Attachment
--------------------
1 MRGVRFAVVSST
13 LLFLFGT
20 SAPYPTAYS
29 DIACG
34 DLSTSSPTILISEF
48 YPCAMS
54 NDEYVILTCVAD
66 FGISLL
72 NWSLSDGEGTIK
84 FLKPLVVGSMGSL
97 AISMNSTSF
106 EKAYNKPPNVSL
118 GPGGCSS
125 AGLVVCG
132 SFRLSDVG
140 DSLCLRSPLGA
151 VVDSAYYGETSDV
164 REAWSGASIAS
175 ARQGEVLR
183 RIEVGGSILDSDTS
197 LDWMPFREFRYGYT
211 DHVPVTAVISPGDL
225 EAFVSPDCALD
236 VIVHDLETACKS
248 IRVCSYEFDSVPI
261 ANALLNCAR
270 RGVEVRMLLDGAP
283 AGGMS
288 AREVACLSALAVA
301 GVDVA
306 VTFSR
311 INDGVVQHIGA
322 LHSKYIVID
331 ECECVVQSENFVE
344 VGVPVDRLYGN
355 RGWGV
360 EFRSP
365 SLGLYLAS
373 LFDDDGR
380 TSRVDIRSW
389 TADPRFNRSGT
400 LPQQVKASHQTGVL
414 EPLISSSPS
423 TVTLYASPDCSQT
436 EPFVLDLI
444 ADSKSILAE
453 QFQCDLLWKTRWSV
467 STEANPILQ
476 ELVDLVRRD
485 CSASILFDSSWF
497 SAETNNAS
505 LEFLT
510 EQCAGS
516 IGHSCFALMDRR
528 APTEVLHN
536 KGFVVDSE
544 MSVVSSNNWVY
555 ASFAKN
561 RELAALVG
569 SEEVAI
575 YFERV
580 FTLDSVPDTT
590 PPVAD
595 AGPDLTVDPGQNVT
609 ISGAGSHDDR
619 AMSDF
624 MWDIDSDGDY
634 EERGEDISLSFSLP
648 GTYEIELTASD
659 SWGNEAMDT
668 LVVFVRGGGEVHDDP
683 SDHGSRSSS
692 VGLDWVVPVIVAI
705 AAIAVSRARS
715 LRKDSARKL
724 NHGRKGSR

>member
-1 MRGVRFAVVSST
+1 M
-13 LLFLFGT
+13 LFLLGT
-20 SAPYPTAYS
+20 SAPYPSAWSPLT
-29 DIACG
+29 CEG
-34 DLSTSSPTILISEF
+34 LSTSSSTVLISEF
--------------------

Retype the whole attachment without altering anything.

1 MRGVRFAVVSST
13 LLFLFGT
20 SAPYPTAYS
29 DIACG
34 DLSTSSPTILISEF
48 YPCAMS
54 NDEYVILTCVAD
66 FGISLL
72 NWSLSDGEGTIK
84 FLKPLVVGSMGSL
97 AISMNSTSF
106 EKAYNKPPNVSL
118 GPGGCSS
125 AGLVVCG
132 SFRLSDVG
140 DSLCLRSPLGA
151 VVDSAYYGETSDV
164 REAWSGASIAS
175 ARQGEVLR
183 RIEVGGSILDSDTS
197 LDWMPFREFRYGYT
211 DHVPVTAVISPGDL
225 EAFVSPDCALD
236 VIVHDLETACKS
248 IRVCSYEFDSVPI
261 ANALLNCAR
270 RGVEVRMLLDGAP
283 AGGMS
288 AREVACLSALAVA
301 GVDVA
306 VTFSR
311 INDGVVQHIGA
322 LHSKYIVID
331 ECECVVQSENFVE
344 VGVPVDRLYGN
355 RGWGV
360 EFRSP
365 SLGLYLAS
373 LFDDDGR
380 TSRVDIRSW
389 TADPRFNRSGT
400 LPQQVKASHQTGVL
414 EPLISSSPS
423 TVTLYASPDCSQT
436 EPFVLDLI
444 ADSKSILAE
453 QFQCDLLWKTRWSV
467 STEANPILQ
476 ELVDLVRRD
485 CSASILFDSSWF
497 SAETNNAS
505 LEFLT
510 EQCAGS
516 IGHSCFALMDRR
528 APTEVLHN
536 KGFVVDSE
544 MSVVSSNNWVY
555 ASFAKN
561 RELAALVG
569 SEEVAI
575 YFERV
580 FTLDSVPDTT
590 PPVAD
595 AGPDLTVDPGQNVT
609 ISGAGSHDDR
619 AMSDF
624 MWDIDSDGDY
634 EERGEDISLSFSLP
648 GTYEIELTASD
659 SWGNEAMDT
668 LVVFVRGGGEVHDDP
683 SDHGSRSSS
692 VGLDWVVPVIVAI
705 AAIAVSRARS
715 LRKDSARKL
724 NHGRKGSR

>member
-1 MRGVRFAVVSST
+1 M
-13 LLFLFGT
+13 LFLLGT
-20 SAPYPTAYS
+20 SAPYPSAWSPLT
-29 DIACG
+29 CEG
-34 DLSTSSPTILISEF
+34 LSTSSSTVLISEF